Some may say the luxury industry is a victim of its own success. In a consumption-driven world, luxury items have become so mainstream and accessible that they have gone a long way towards losing their exclusivity.

It’s no wonder then that many high-end companies are turning to craftsmanship and traditional production methods as a way to distinguish their brands. Consumers, too, are beginning to see the value of how much time and passion went into the creation of a product, and how much skill was required to conceive that item.

The South African creative landscape is no exception. We speak to eight local companies and designers whose hands-on approach to production is spearheading the craft revival. These makers are creating unique, authentic, tactile, and sustainable products, with which the buyer cannot help but experience a personal relationship. They are defining craft as the new luxury.

Image: Warren van Rensburg

"Traditional book-binding is not something people really understand in South Africa,” says Lunetta Bartz of Maker about the niche craft she has painstakingly perfected over the years. “It’s difficult to explain the number of hours and the quality of the materials that go into a handbound project.”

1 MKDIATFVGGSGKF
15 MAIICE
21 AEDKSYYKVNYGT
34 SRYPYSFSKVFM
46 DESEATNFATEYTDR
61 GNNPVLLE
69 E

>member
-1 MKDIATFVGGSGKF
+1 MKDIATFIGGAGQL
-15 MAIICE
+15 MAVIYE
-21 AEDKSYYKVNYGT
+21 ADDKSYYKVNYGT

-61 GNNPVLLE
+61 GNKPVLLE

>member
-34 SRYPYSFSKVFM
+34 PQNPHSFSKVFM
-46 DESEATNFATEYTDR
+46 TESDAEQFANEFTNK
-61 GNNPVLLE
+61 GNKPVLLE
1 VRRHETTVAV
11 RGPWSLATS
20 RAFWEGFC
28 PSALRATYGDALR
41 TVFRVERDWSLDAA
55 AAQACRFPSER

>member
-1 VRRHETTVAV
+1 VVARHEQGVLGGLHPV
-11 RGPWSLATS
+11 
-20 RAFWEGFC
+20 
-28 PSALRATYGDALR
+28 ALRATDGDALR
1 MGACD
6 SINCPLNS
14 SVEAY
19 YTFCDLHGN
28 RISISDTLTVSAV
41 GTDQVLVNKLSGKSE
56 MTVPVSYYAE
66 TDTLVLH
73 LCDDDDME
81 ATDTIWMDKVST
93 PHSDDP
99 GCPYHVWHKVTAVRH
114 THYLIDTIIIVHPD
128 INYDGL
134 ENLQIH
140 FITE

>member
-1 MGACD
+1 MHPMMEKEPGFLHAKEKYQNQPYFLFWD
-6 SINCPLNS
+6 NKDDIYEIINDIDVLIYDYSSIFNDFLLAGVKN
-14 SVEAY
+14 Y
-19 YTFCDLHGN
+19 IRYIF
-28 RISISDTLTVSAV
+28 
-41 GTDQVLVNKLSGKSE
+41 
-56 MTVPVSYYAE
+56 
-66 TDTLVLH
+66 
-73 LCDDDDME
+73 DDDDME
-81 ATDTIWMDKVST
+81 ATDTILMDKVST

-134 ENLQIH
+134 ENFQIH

Bartz’s journey with the craft goes back to 2006, when master bookbinder Peter Carstens opened his studio to a select few students for a six-week course. “Once the six weeks were up, I stayed on for six-and-a-half years. The only reason I stopped was that he unexpectedly passed away,” she says.

During her time with Carstens, Bartz sent her assistant, Lucia Duncan, on a course with him, and the two now continue the trade in their studio in Johannesburg. “We’ve worked on very interesting projects, such as collaged encyclopaedias for a French composer, artists’ portfolios, rebinding commercially bound books for collectors, and creating boxes for artists’ films,” Bartz says. “What we do is almost like packaging, like adding a frame to an artwork,” Duncan says. “You end up handling very valuable and precious items,” she adds.

The craft makes use of antique presses and tools, quite simply because new ones are not available, and it is a wholly manual process. “That’s what I love about it,” Bartz says. “We live in a society where we use our hands so little: this way we are in complete control.” Duncan adds that hand binding offers a very different aesthetic and functionality to commercial binding. This is due both to the precision and understanding that goes into the process, as well as the materials used, which render them incredibly durable items of beauty. “We use goatskin, handmade marbled papers, embroidery cotton, gold foil, and book cloth,” she says.

As traditional bookbinders with an exceptional aesthetic, Bartz and Duncan are trusted by many collectors and libraries — as well as by artists such as William Kentridge, Haroon Gunn-Salie, and Gabrielle Goliath — to package their films and prints, a process that requires artistic interpretation and creative solutions. “The fun part of the process is coming up with ideas on how to make the binding,” Bartz says. “That said, making it is just as (much) fun — as is seeing a happy customer at the end of it.”

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